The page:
A tumblr dedicated to the life and teachings of the doctor of the Catholic Church, St. Augustine of Hippo.


St. Augustine didn’t invent Original Sin

“It was not I who devised the original sin, which the catholic faith holds from ancient times; but you, who deny it, are undoubtedly an innovating heretic. In the judgment of God, all are in the devil’s power, born in sin, unless they are regenerated in Christ.” - On Marriage and Concupiscence, Book II:25

Beautiful is the modest mind that admits it’s own limitations.

Confessions, Book 5:7

‘The times are bad! The times are troublesome!’ This is what humans say. But we are our times. Let us live well and our times will be good. Such as we are, such are our times.

St. Augustine (via catholicanswers)


“[W]hat is attended with difficulty in the seeking gives greater pleasure in the finding.”

— Saint Augustine, On Christian Teaching (translated by J. F. Shaw)

The soul enjoys nothing in freedom except what it enjoys in peace.

St. Augustine

(On Free Will 2, 13, 37)

An example of St. Augustine’s humility

Volusianus sent a letter to St. Augustine in 412 a.d. (Letter 135) requesting his expertise on a couple of questions that were presented to him by a person who was skeptical of some truths of the Catholic faith. After explaining the matter to the saint, he ends his letter with the following:

“You have heard, O man worthy of all honour, the confession of our ignorance; you perceive what is requested at your hands. Your reputation is interested in our obtaining an answer to these questions. Ignorance may, without harm to religion, be tolerated in other priests; but when we come to Bishop Augustine, whatever we find unknown to him is no part of the Christian system. May the Supreme God protect your venerable Grace, my lord truly holy and justly revered!”

Here we see a certain excess of praise towards the saint coming from Volusianus, which is in a sense similar to that of which sometimes us Catholics are guilty of when it comes to the worship of dulia we give to the Blessed Virgin and the saints. St. Augustine responded to Volusianus on the same year (Letter 137) and answered the questions he had sent to him, but before he moved to that he told him in response to the above paragraph:

“I begin, therefore, by requesting you to lay aside the opinion which you have too easily formed concerning me, and dismiss those sentiments, though they are gratifying evidences of your goodwill, and believe my testimony rather than any other’s regarding myself, if you reciprocate my affection. For such is the depth of the Christian Scriptures, that even if I were attempting to study them and nothing else from early boyhood to decrepit old age, with the utmost leisure, the most unwearied zeal, and talents greater than I have, I would be still daily making progress in discovering their treasures; not that there is so great difficulty in coming through them to know the things necessary to salvation, but when any one has accepted these truths with the faith that is indispensable as the foundation of a life of piety and uprightness, so many things which are veiled under manifold shadows of mystery remain to be inquired into by those who are advancing in the study, and so great is the depth of wisdom not only in the words in which these have been expressed, but also in the things themselves, that the experience of the oldest, the ablest, and the most zealous students of Scripture illustrates what Scripture itself has said: “When a man has done, then he begins.” Sirach 18:6″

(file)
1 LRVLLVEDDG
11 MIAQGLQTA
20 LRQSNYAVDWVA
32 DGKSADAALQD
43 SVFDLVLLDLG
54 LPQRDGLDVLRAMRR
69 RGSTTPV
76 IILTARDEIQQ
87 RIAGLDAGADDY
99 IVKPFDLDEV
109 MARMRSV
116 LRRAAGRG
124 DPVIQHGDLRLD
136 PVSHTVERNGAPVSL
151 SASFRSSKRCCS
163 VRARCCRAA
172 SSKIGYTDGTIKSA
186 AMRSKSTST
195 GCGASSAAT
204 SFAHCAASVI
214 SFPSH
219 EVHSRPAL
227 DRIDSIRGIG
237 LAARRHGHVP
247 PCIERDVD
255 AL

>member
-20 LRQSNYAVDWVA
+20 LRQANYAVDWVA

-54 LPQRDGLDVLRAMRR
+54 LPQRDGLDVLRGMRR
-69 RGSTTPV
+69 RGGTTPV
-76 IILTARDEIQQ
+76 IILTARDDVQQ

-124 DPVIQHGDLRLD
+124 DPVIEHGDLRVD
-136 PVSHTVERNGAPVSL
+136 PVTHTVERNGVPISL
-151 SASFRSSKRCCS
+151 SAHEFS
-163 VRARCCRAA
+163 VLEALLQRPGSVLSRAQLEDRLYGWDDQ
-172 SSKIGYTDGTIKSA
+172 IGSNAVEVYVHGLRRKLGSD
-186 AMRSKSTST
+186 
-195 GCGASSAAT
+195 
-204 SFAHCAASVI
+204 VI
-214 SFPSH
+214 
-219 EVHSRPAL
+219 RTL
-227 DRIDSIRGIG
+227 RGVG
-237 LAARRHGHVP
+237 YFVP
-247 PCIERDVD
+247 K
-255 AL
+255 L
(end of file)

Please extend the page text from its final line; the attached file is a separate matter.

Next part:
His humility is one of the things I love the most about the saint, despite his great mind and the high regard with which he was held even on his own time, he still kept a humble spirit and remained down to earth. He is a true model for the Bishop who has the laymen looking up to him for guidance not just in theological questions but also in matters of virtue. Another example of this humility of the saint comes from the preface to the third book on his work On The Trinity, where he says:

“Assuredly, as in all my writings I desire not only a pious reader, but also a free corrector, so I especially desire this in the present inquiry, which is so important that I would there were as many inquirers as there are objectors. But as I do not wish my reader to be bound down to me, so I do not wish my corrector to be bound down to himself. Let not the former love me more than the catholic faith, let not the latter love himself more than the catholic verity.”

This humility, of course, is not limited to St. Augustine, but as it is the fruit of God’s grace (Colossians 3:11-15), it is common to all the saints. The apostles too showed the same humility when people wanted to offer sacrifices to them (Acts 14:8-15). Humility, the hallmark of the saints, is something which we should strive to imitate and something which with the help of the intersession of the humble saints and of God’s grace we too are able to attain. The key is to know, as St. Augustine did, that “the only cause of any good that we enjoy is the goodness of God” (Enchiridion, 23).

This admirable agreement and consent of the faith with reason, although it has been honored by the learned works of many, yet as it were built up in one edifice and shown at one view, shines forth especially in that work of St. Augustine, De Civitate Dei, and equally in the Summa of St. Thomas Aquinas, in which books, indeed, are contained whatever things were deeply thought out and considered by wise men, and in them we may seek for the beginnings and fount of that eminent school of learning called Christian theology.

Pope Leo XIII, Encyclical Officio Sanctissimo